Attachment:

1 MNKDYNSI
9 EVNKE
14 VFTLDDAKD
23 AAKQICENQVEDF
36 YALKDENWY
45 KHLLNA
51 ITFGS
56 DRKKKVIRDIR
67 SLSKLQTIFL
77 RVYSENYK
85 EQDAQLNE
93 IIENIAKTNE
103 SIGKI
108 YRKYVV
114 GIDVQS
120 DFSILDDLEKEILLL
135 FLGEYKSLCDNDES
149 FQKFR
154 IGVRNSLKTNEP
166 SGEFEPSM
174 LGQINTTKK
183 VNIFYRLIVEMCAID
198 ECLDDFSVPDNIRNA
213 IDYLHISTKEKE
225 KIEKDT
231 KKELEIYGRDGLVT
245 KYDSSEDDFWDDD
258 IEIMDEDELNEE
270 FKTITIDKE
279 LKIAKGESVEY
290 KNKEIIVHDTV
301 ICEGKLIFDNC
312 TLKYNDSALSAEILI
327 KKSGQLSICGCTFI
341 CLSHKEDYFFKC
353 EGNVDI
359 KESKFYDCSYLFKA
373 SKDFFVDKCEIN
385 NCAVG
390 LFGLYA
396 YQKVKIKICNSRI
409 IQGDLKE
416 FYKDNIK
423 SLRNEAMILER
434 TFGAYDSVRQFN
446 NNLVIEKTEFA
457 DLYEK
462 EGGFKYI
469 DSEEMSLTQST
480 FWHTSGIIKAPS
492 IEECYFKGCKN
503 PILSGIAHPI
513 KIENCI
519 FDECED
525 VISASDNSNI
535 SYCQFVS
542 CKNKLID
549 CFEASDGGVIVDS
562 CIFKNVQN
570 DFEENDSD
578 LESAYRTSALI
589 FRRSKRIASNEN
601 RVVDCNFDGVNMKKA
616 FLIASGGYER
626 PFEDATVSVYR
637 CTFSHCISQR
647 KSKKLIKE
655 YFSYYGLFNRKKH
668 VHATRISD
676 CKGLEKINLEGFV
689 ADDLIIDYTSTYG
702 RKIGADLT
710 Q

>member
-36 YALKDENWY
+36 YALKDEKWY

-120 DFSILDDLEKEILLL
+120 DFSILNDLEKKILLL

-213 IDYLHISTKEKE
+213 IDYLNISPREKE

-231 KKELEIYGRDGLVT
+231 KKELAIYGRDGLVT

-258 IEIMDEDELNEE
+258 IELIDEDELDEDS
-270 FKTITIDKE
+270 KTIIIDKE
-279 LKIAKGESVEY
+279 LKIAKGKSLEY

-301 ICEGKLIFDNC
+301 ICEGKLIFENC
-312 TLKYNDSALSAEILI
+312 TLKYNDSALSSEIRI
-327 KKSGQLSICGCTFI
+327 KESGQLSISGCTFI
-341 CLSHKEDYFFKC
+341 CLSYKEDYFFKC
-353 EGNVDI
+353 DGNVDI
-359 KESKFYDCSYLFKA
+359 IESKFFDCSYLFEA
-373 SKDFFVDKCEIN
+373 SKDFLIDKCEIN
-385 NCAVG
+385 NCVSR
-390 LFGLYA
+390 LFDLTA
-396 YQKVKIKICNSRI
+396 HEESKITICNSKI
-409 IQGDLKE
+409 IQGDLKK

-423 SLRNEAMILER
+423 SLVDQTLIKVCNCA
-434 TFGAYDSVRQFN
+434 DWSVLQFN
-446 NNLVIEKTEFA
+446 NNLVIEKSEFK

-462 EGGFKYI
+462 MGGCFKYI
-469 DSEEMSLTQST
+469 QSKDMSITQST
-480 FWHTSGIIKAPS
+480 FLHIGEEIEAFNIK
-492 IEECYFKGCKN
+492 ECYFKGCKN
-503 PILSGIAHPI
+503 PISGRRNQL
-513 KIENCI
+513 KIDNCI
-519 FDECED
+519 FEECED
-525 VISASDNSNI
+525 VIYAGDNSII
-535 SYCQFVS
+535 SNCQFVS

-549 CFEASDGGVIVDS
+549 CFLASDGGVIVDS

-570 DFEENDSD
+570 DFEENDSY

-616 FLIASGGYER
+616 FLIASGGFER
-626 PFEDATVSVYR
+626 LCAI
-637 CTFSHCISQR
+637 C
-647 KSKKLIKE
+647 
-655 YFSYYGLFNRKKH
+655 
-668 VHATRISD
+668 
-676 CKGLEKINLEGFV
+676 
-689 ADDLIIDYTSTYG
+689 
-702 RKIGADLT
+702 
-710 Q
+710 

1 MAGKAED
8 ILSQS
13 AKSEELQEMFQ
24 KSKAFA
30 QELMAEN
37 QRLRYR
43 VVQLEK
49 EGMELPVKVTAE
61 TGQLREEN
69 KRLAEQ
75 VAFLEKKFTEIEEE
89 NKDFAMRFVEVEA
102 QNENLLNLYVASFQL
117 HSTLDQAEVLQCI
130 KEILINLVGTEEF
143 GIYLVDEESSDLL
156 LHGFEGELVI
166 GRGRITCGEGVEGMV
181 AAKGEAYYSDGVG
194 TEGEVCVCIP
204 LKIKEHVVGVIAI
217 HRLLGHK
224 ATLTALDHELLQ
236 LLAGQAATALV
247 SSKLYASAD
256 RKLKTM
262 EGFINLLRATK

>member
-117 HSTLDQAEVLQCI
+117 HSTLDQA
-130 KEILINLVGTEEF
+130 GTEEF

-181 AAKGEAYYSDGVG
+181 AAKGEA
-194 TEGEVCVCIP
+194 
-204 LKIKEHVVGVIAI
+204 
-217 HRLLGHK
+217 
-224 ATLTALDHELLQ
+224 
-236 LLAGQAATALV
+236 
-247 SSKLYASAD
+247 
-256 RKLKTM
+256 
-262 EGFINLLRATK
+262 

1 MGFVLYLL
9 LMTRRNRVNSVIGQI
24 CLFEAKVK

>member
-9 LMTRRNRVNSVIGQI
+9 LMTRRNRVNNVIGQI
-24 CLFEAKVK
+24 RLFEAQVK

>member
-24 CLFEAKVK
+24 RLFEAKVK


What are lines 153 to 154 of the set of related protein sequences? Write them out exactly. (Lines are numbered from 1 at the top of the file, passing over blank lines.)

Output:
-689 ADDLIIDYTSTYG
+689 